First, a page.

A growing body of literature has examined a population at
marked increased risk for instrumental aggression: youth
and adults with psychopathic traits. This work has involved
structural and functional imaging. The model briefly
outlined above hypothesizes that individuals with psycho-
pathic traits should show impairment in the role of the
amygdala in stimulus reinforcement learning and in the role
of the OFC in reinforcement expectancy-based decision
With respect to the structural imaging studies, most
findings have been isolated and not yet replicated. There
have been reports of reduced amygdala volume ,
asymmetric  and reduced hippocampus volume ,
increased colossal white matter volume and length, and
reduction in callosal thickness  in adults with psycho-
pathic traits. There has also been a report of increased
striatum size in adults with psychopathic traits , a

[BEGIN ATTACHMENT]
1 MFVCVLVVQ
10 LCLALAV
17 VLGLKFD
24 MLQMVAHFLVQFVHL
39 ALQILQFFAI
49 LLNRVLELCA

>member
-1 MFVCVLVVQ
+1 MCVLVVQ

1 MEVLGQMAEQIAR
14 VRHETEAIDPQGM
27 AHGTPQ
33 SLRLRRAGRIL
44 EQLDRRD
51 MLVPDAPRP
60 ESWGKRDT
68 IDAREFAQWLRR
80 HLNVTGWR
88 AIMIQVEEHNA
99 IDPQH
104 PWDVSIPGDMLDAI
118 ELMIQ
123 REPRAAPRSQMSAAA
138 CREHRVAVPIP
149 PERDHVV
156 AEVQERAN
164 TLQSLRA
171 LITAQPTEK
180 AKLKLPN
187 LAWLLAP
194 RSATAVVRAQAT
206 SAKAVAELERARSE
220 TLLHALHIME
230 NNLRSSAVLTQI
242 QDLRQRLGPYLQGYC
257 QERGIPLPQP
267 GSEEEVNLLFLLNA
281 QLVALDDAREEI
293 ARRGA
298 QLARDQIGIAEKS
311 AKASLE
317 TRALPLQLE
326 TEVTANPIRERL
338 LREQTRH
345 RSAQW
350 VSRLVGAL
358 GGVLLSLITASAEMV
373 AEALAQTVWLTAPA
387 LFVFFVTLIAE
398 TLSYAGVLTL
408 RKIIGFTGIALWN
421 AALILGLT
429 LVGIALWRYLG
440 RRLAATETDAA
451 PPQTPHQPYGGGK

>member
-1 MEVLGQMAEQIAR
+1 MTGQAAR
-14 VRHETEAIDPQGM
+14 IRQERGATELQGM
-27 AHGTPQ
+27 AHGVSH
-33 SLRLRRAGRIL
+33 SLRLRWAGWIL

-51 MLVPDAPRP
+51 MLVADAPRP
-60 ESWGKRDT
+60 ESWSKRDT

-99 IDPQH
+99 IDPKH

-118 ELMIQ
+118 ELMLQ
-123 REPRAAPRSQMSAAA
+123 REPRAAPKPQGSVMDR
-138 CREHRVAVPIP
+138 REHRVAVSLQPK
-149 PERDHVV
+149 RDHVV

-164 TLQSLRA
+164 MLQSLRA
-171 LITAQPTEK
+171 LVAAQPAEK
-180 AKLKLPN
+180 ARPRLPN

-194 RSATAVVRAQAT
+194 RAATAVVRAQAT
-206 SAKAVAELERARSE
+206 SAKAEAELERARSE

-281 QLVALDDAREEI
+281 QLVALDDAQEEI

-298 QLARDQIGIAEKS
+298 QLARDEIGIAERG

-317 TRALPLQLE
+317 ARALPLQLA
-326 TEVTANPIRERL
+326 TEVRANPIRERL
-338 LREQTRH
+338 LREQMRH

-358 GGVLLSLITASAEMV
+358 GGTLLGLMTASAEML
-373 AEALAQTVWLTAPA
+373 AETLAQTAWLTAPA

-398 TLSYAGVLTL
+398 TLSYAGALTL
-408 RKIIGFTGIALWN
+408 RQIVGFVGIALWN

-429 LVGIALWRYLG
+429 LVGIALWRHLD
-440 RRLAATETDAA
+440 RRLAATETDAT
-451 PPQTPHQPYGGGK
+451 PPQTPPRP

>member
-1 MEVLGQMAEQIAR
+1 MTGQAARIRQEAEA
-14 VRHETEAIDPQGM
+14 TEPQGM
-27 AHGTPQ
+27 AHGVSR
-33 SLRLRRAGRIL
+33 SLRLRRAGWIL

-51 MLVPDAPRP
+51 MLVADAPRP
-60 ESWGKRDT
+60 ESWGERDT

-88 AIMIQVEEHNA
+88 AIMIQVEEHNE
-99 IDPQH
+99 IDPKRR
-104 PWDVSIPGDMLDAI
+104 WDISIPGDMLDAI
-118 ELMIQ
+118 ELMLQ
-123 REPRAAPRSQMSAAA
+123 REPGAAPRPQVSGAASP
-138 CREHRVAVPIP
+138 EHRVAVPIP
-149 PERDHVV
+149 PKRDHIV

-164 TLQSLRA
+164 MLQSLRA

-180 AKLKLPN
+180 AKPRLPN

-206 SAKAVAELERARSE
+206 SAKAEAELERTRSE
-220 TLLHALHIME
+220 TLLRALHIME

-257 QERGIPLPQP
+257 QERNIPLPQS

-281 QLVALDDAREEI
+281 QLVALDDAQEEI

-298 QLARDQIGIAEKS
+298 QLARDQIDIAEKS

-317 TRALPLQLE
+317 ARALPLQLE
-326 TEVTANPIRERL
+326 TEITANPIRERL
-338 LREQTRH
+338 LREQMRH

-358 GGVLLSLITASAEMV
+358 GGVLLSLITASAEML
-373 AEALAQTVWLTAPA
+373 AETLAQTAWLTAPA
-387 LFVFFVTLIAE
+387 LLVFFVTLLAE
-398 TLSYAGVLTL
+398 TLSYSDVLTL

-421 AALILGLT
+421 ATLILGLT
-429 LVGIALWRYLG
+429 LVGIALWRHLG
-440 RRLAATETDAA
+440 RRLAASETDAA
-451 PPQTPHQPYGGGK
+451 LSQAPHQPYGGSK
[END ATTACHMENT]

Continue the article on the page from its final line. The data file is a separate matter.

region of interest because of its role in emotional learning
. It should be noted, however, that these structural
imaging studies used manual tracing or semiautomated
region-of-interest-guided measurement of brain structures,
thereby potentially introducing an observer bias [37••].
However, four recent studies used voxel-based morphom-
etry, a fully automated and unbiased technique for
characterizing regional brain volume and tissue concentra-
tion . The results of these studies have been more
consistent [37••, 39–41]. All four studies reported structural
abnormalities within the superior temporal cortex, and three
of the four reported structural abnormalities within the OFC
and insula [39, 40]. However, it should be noted that
whereas the studies with adult samples reported reduced
gray matter volume within these regions, the study with
youth with psychopathic tendencies reported increased gray
matter volume [37••]. De Brito et al. [37••] interestingly
proposed that this inconsistency may reflect a potential
delay in cortical maturation, but clearly more work is
With respect to the functional imaging studies, the
findings have been relatively consistent. The paradigms
investigated have all involved stimulus reinforcement-based
decision making (emotional expressions, particularly of fear,
sadness, and happiness, serve to initiate reinforcement-based
decision making) [5••] or other amygdala-dependent forms
of emotional learning. These paradigms include expression